Transcript: The United State and CEDAW
STEPHANIE OLSZEWSKI: Welcome to "That's Illegal!" a podcast about international law in the age of nationalism. This podcast is produced by the Global Justice Center or GJC. The Global Justice Center is a legal, human rights non-profit based in New York City. Our work focuses on moving international humanitarian laws from paper to practice. Our staff consists of lawyers with international law expertise who work regularly with partners at the EU and the UN.
Given the recent development of countries turning increasingly nationalistic and the rise in global tensions, we thought it would be a good idea to sit down and talk about the importance of international law, why we have it, and why we should implement it. So every week we're going to take a look at the latest news and break down the legality of what happened, using the framework of international law.
This week we’ll be discussing how the new political landscape ushered in by the 2016 presidential election presents an opportunity to reconsider the status of women’s rights in the United States. We’ll be discussing how international law could be a useful tool to ensure greater protections for women against gender discrimination.
Let’s start with the basics. What is CEDAW?
GRANT SHUBIN: CEDAW is an international human rights treaty. It stands for the Convention on the Elimination of all Forms of Discrimination Against Women. There are 197 countries in the world; 189 of those are state parties to CEDAW. It’s one of the broadest enforceable human rights treaties. The US, Iran, Somalia, Sudan, Palau, Tonga, and the Holy See have not ratified it.
STEPHANIE OLSZEWSKI: Does that mean that North Korea signed it?
GRANT SHUBIN: Yes. Saudi Arabia and Yemen have signed it. Many countries that have horrible human rights records are state parties to CEDAW. Obviously, the US is not one of them.
AKILA RADHAKRISHNAN: Oftentimes, when countries sign treaties, they put in reservations, understandings, and declarations, which are ways for countries to limit the application of the treaty. There is no human rights treaty with as many reservations as CEDAW. It has very broad and progressive mandates around religion’s impediment to gender equality. It also has progressive provisions around reproductive rights and equality in family life. Many countries have put in serious reservations to the treaty.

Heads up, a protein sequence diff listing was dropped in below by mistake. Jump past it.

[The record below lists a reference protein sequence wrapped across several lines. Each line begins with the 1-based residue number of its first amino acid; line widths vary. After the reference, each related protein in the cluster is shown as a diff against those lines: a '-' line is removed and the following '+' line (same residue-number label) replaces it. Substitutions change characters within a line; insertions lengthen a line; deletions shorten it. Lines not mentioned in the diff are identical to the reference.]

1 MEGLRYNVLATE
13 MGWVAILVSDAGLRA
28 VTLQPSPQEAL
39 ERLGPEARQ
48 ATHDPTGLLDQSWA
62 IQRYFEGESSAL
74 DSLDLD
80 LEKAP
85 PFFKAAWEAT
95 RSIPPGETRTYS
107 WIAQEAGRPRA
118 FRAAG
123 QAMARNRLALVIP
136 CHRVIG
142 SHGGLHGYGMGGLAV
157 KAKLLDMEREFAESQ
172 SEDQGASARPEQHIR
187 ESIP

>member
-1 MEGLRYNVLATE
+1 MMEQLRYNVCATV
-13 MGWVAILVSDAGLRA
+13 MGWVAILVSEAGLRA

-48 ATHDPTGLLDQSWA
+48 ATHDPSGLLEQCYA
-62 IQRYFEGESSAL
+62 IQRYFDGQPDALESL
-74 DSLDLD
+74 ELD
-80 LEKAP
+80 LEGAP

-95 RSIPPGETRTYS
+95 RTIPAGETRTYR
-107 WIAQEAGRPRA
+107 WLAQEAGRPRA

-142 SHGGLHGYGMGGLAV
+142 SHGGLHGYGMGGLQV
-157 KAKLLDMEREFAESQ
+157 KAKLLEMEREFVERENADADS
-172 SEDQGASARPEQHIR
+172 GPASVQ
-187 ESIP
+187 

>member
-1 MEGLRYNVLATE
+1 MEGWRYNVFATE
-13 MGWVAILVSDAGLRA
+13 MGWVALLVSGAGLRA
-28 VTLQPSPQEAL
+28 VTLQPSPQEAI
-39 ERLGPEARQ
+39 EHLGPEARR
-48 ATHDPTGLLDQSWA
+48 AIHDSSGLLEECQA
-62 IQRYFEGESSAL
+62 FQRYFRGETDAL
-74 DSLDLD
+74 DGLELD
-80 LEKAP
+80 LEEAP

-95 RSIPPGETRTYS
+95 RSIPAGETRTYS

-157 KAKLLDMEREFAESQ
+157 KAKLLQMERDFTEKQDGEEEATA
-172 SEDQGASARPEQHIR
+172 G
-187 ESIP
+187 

STEPHANIE OLSZEWSKI: Can you tell me about the origin of CEDAW?
GRANT SHUBIN: CEDAW came into force in 1979. Typically, for a treaty to be enforced, it takes 30 signatures.
AKILA RADHAKRISHNAN: There is the Universal Declaration of Human Rights, which was championed by Eleanor Roosevelt. It’s the very first human rights treaty. Much like CEDAW, it guaranteed basic rights to everybody. The International Covenant on Civil and Political Rights and the International Covenant on Economic, Social and Cultural Rights are both much like CEDAW. The Universal Declaration and these two covenants form the International Bill of Human Rights. After those were put into place, we discovered that it was necessary to specify the rights of certain minority groups or groups that deserve special attention. CEDAW is the treaty for women.
GRANT SHUBIN: In 1979, CEDAW was referred to as the Women’s Bill of Rights.
STEPHANIE OLSZEWSKI: What are CEDAW’s articles?
GRANT SHUBIN: CEDAW has 30 articles—16 of which are what we call substantive that talk about substantive areas where countries are supposed to end discrimination against women. It’s intentionally designed to be as broad as possible and touch on every aspect of a woman’s life. These substantive articles cover things such as employment, education, health, political participation. Human rights treaties have committees. Every year, a treaty body committee gets together to look at how states parties have been putting into effect these substantive articles. The committee is designed to hold countries to account in making sure that CEDAW is fully realized.